On Monday, the NCAA released its report on an internal investigation into wrongdoing committed by members of its enforcement staff in the University of Miami (Nevin Shapiro) investigation. The "missteps," as the NCAA calls it, centers around NCAA enforcement staff members paying Nevin Shapiro's attorney, Maria Perez, $19,000 in "expenses" in exchange for her using her power to subpoena several witnesses in Shapiro's bankruptcy proceeding and ask them questions fed to her by the NCAA, a power the NCAA notoriously lacks.
The enforcement staff members sought legal advice from NCAA lawyers on their plan to hire Perez for this purpose, and were advised not to do it. This was wise advice as a subpoena is drawing upon the power of a court to compel a person to do something they ordinarily would not be required to do, and using that power for some ulterior motive unrelated to court business is highly improper (the NCAA claims no laws were broken, but that is a statement of no significance because such conduct is governed more by court rules and attorney ethical rules, not statutes.)
Alas, the enforcement staff wasn't satisfied with that advice because it didn't get them what they wanted, so they simply called the payments "expenses" instead of "fees" and did it anyway.
So who were these renegade enforcement staffers? Well, what a surprise to find that the same investigators played a central role in the USC investigation.
Najjar was central to the Miami "missteps." The NCAA calls him the "point person" for the Perez deposition proposal. After he got the stop sign from legal, he was undeterred:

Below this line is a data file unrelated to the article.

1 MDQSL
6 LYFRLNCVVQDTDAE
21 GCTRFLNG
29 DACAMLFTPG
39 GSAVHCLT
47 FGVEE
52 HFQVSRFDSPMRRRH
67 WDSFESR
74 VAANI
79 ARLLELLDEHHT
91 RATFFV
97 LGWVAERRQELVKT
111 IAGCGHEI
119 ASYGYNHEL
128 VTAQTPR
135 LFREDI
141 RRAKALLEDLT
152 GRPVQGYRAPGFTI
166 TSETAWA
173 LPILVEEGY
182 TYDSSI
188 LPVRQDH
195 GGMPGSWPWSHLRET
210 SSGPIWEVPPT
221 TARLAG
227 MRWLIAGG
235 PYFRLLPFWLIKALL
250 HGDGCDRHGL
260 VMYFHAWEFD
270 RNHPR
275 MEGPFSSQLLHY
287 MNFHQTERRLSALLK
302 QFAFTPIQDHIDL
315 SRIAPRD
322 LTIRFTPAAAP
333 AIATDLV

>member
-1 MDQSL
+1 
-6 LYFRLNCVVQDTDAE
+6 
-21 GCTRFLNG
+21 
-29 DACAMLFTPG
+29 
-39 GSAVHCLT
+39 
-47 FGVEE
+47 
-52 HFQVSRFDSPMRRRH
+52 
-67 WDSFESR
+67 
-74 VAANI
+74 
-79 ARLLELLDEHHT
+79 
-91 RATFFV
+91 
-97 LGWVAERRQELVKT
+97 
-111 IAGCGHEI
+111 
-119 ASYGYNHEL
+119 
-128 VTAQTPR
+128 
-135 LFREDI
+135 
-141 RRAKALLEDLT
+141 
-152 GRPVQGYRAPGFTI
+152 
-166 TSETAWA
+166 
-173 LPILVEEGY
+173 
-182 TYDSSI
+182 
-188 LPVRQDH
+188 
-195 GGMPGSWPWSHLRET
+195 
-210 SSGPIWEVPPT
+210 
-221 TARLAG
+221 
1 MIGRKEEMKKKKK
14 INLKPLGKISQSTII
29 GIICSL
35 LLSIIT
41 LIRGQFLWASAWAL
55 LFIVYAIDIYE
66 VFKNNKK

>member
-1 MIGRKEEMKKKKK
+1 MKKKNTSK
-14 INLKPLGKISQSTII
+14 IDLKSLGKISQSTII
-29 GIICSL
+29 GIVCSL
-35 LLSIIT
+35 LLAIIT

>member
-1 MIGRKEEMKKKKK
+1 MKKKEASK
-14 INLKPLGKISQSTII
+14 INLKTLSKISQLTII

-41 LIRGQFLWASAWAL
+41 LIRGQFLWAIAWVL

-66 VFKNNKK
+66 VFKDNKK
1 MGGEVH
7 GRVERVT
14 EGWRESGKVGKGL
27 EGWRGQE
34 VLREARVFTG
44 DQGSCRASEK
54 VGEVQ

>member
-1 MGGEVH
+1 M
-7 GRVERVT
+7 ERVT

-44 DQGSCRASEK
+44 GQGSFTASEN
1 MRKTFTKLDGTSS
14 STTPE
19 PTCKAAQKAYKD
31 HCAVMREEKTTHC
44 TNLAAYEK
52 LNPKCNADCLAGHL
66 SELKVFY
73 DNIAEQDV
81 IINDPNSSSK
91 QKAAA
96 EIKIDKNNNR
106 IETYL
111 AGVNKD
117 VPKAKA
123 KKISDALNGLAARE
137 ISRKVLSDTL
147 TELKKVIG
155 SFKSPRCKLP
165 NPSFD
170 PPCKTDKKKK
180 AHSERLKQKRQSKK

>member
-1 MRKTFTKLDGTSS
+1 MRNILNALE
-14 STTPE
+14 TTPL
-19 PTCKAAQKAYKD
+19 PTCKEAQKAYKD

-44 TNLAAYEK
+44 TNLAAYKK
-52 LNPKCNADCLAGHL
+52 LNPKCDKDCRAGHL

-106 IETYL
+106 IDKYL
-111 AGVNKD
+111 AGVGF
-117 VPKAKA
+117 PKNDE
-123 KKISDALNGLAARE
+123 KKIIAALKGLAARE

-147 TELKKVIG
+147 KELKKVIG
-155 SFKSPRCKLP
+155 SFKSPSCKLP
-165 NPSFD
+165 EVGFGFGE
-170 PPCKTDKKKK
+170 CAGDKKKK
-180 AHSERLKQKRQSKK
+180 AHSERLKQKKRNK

"[Najjar] developed a “way around” that legal advice – characterizing payments to Perez as reimbursement for “costs” rather than compensation for legal services – but never sought or obtained Legal Staff approval for his “way around.”
[Najjar] arranged to hire Ms. Perez despite the policy that outside counsel may only be hired by the Legal Staff.
[Najjar] assured his supervisors, Ms. Lach and Mr. Hosty, that the Legal Staff had approved his proposed arrangement with Ms. Perez, even though he had never presented his “way around” to the Legal Staff."
Despite the above, the NCAA report concluded that Najjar's actions "reflect a conscientious concern for the propriety of his actions." But consider this:
"[O]n those occasions when Ms. Perez emailed him seeking payment for “legal fees” beyond her expenses (Exhibit 37; Exhibit 38; Exhibit 39; Exhibit 40), Mr. Najjar never emailed her back to correct or remind her that the NCAA had agreed only to pay expenses."
Najjar claims he called Perez and reminded her that she would only be reimbursed for expenses, not fees, but Perez disputes this and says that she would have protested this vigorously. But if the agreement was merely for reimbursement of expenses, then an email Najjar wrote to the VP of Enforcement seems puzzling:
"On another occasion, when Ms. Perez was trying to persuade the NCAA of the need to depose additional witnesses, Mr. Najjar wrote Ms. Lach an email explaining that he was “not going to allow [Perez] to depose unnecessary witnesses simply for her to make money.” (emphasis added) (Exhibit 20). That should not have been a concern if the NCAA were truly reimbursing Ms. Perez only for her expenses."